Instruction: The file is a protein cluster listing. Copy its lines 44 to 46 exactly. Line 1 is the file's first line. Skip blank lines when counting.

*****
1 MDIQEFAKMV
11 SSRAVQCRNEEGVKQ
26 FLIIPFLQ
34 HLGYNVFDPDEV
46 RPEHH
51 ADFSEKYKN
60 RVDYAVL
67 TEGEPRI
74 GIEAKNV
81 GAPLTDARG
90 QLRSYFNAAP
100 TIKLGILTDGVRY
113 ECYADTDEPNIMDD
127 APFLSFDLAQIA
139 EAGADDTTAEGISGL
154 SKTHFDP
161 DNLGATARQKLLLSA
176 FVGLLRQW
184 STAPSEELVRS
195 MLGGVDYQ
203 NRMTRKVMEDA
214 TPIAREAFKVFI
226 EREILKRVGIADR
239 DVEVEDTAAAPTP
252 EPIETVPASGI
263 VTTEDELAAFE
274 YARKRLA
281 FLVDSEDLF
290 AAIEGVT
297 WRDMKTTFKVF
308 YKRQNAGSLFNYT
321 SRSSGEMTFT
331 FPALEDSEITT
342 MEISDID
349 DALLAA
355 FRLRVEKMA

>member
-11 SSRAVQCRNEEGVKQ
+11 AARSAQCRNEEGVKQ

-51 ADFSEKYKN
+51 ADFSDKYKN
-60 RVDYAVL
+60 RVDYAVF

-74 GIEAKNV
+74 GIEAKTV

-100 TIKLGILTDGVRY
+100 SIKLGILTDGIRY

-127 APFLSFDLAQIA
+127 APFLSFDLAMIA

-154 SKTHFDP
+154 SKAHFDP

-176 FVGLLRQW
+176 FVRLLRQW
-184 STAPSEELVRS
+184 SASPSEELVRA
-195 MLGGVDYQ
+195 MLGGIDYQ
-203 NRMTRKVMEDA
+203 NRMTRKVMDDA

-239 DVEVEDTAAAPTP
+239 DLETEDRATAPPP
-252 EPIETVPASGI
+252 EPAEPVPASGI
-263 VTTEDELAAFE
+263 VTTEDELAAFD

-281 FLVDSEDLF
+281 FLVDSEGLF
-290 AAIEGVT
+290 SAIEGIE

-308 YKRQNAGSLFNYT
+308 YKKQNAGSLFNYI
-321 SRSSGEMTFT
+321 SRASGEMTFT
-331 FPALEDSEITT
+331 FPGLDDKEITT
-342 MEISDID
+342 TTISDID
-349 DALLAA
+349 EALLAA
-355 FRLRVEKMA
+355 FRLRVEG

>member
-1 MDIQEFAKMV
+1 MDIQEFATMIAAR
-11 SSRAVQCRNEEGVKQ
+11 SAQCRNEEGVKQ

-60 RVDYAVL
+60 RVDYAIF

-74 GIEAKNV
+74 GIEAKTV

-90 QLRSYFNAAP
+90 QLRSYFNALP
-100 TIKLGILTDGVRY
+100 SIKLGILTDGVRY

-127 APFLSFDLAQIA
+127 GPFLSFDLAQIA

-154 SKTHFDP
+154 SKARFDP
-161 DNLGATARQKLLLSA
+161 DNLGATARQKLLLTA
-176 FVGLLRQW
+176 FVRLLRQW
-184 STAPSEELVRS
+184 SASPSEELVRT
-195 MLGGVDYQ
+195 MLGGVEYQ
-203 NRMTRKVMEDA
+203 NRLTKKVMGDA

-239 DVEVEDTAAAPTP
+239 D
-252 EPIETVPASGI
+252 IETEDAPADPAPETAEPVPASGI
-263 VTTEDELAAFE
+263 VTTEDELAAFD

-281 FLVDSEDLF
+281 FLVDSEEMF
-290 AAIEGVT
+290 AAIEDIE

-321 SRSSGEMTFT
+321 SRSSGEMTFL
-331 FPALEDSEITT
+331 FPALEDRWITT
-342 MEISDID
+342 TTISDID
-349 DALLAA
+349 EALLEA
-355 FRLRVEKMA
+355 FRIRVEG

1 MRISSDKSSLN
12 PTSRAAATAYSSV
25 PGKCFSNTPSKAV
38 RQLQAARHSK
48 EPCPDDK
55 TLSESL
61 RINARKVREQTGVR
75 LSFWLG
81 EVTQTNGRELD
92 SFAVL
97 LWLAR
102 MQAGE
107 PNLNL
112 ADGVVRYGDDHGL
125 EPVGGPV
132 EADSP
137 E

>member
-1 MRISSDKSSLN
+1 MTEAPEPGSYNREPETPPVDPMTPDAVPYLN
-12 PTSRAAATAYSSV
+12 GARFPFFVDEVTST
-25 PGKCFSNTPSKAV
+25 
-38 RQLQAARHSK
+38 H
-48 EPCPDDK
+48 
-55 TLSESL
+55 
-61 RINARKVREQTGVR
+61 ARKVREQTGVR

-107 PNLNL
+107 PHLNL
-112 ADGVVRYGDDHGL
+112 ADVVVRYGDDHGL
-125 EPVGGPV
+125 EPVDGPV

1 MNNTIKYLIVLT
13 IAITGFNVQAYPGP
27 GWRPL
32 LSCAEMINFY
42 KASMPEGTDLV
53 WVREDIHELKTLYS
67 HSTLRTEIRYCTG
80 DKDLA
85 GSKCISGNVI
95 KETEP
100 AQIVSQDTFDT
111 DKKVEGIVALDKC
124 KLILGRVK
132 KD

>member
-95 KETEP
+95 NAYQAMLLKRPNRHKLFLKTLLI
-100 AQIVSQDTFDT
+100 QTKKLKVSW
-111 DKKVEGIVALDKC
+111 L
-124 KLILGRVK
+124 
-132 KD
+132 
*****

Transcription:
-74 GIEAKNV
+74 GIEAKTV

-100 TIKLGILTDGVRY